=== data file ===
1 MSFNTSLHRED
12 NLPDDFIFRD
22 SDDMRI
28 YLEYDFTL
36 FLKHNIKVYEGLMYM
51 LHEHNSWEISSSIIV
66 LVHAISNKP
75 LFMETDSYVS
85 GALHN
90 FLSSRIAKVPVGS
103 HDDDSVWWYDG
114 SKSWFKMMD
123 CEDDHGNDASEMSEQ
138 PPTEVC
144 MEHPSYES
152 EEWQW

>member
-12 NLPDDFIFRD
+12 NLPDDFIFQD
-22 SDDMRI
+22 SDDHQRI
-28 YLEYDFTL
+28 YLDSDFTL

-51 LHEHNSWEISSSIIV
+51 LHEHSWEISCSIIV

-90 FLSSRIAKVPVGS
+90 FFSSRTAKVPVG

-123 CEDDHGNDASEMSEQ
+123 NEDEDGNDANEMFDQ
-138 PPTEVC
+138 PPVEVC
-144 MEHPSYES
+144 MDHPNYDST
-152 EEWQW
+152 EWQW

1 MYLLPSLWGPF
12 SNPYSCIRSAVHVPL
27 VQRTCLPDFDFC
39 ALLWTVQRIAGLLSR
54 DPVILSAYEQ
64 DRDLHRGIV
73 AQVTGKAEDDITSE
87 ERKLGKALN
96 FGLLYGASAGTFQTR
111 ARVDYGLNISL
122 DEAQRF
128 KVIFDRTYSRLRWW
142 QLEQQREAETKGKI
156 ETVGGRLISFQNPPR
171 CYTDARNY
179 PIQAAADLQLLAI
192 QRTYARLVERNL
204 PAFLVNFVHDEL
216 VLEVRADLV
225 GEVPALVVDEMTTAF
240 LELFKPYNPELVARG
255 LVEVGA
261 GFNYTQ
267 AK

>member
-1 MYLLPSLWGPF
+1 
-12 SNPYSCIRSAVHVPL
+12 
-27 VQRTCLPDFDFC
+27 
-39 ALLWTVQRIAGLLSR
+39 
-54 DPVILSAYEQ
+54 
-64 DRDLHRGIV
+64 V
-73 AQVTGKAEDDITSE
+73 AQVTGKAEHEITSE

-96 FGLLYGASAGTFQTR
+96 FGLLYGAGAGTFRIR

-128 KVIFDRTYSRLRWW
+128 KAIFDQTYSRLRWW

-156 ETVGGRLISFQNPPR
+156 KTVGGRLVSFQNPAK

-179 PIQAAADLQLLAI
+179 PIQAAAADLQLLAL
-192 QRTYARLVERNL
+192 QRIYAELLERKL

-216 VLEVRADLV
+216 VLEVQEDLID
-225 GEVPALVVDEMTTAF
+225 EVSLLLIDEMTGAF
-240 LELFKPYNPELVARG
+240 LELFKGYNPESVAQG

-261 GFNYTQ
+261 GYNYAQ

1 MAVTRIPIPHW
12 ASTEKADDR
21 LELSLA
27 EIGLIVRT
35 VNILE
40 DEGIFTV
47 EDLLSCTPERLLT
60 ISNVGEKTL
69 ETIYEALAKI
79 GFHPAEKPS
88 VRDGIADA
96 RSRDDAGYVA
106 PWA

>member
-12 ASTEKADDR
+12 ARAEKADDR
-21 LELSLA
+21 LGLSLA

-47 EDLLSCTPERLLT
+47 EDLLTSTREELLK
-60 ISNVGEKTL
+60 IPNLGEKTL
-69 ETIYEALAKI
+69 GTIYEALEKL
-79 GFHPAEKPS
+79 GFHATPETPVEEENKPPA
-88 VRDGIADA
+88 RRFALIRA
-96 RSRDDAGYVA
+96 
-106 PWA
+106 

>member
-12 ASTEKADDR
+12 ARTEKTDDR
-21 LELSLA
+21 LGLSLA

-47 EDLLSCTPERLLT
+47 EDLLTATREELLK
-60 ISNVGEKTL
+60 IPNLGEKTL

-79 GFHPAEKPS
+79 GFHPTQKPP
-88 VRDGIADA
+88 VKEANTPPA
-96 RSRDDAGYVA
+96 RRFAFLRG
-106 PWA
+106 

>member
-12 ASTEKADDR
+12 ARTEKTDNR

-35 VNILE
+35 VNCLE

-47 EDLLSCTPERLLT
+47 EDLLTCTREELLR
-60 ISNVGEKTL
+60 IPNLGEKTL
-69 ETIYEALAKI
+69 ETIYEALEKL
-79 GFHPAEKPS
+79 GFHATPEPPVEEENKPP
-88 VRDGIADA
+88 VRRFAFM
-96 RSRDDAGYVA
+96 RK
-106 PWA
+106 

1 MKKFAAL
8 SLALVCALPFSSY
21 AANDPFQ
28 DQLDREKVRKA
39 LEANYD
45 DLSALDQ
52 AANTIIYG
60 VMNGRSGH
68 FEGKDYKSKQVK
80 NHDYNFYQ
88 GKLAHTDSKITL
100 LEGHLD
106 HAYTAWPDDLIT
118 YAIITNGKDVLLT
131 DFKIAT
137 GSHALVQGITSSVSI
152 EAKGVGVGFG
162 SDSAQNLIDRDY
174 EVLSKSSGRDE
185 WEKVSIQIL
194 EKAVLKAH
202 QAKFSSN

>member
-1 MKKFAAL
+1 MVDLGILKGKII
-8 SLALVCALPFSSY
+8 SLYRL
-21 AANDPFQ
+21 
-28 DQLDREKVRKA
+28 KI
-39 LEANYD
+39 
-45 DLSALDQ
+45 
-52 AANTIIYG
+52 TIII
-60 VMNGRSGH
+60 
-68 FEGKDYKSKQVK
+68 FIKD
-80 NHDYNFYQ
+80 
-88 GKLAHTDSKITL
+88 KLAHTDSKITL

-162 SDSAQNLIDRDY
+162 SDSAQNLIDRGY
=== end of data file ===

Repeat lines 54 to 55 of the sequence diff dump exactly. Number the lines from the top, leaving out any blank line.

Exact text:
216 VLEVRADLV
225 GEVPALVVDEMTTAF